In my opinion the first and most important thing to remember is that even though getting your kiddo with special needs into school successfully can be frustrating it is imperative that you keep emotion out of the picture. This is a business deal. It took me over 3 years to figure this one out and is very hard when you love you child, know what they need, and can’t figure out why there is red tape surrounding so many of the things your child deserves. While we just want our children with special needs to have the same experiences as their peers many of them cannot tell us about their day nor can they independently perform many of the tasks their neuro typical peers can. They need immensely more than other children their age and their goals and education needs look so different then what we imagined. It is emotional. It is hard not to cry or become angry but it is so very important that you do not take those emotions with you to any meetings at the school.
Take a deep breath and continue to remind yourself that this is business.
Now that our emotions are under control learning the law is of up most importance. When I started to get serious about my daughters right to an education I had the IDEA statute printed out and bound. It became my new best friend. It is so much easier to “argue” with someone about red tape, procedure, funding, and other legal matters, when you know just how to stick it right back at em’. For example I knew my daughter needed assistive technology (AT) in the form of a talker with eye gaze. I knew the school knew the same thing. Heck it was even in writing after their own evaluation but yet they kept trying to get out of putting it in her IEP because she did not have a device. There were some very intense IEP meetings surrounding this issue but I knew the law that was tucked so neatly into the IDEA about AT and what was legally required on the districts part. The end result…….. A district funded talker with eye gaze at school for Makenzie.
The third on my list of important things to remember is follow up. This is an art. In order to follow up well you need to learn how to write letters. Not just any kind of letter but one that is always positive and fact based. Remember we are keeping our emotions at bay. I follow up on everything. If I talk to a teacher in the hall, have a conversation with the principal on the phone, when I meet with the specialists, and of course follow up is essential after formal meetings.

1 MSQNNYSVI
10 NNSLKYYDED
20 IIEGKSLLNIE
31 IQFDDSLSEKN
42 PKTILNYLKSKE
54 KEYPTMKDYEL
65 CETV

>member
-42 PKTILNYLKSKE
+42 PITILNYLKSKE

Even if I am fuming mad I always start with thanking the recipient for something. Next I state the facts i.e.: exactly what was discussed, or specific events. I then recount what I heard and understood and sometimes that is it…….just follow up. Other times there is the need to ask for another meeting in order to further discuss a solution to any issues which were not resolved or that need to be corrected in your child’s IEP. If so, just state kindly that you would like to hold another IEP meetings so that the team can more thoroughly address any issues that have come up. Keep your paper trail. It may come in very handy one day!
Last but defiantly not least……. never lose sight of what this process is all about. You’re Child! This is not about professional ego or the need to win. Never let what drives you become about anything but what your child needs and deserves. Remember what you are advocating for and don’t be afraid to ask for help.
There are many organizations out there that will help you navigate this process and most of them are completely free. Check with your state or county organization for specific state resources. A couple of really great nationwide recourses are The ARC and Family Voices. Parent to Parent is a great parent board and Wright’s Law is a wonderful resource for questions on IDEA law.
Take another deep breath and go get your child the education they deserve!
Believe…. Prayer Works